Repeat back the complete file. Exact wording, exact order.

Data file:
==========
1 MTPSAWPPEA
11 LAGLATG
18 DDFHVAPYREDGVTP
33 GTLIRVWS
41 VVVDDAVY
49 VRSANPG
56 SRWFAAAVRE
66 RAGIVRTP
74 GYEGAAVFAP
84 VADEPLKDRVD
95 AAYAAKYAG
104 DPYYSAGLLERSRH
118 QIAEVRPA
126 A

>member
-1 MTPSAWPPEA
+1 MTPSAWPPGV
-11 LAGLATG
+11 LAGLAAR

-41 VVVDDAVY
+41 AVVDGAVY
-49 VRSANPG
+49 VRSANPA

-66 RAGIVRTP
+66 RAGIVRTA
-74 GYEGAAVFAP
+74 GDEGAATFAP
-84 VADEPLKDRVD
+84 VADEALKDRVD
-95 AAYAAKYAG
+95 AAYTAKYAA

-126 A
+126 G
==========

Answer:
1 MTPSAWPPEA
11 LAGLATG
18 DDFHVAPYREDGVTP
33 GTLIRVWS
41 VVVDDAVY
49 VRSANPG
56 SRWFAAAVRE
66 RAGIVRTP
74 GYEGAAVFAP
84 VADEPLKDRVD
95 AAYAAKYAG
104 DPYYSAGLLERSRH
118 QIAEVRPA
126 A

>member
-1 MTPSAWPPEA
+1 MTPSAWPPGV
-11 LAGLATG
+11 LAGLAAR

-41 VVVDDAVY
+41 AVVDGAVY
-49 VRSANPG
+49 VRSANPA

-66 RAGIVRTP
+66 RAGIVRTA
-74 GYEGAAVFAP
+74 GDEGAATFAP
-84 VADEPLKDRVD
+84 VADEALKDRVD
-95 AAYAAKYAG
+95 AAYTAKYAA

-126 A
+126 G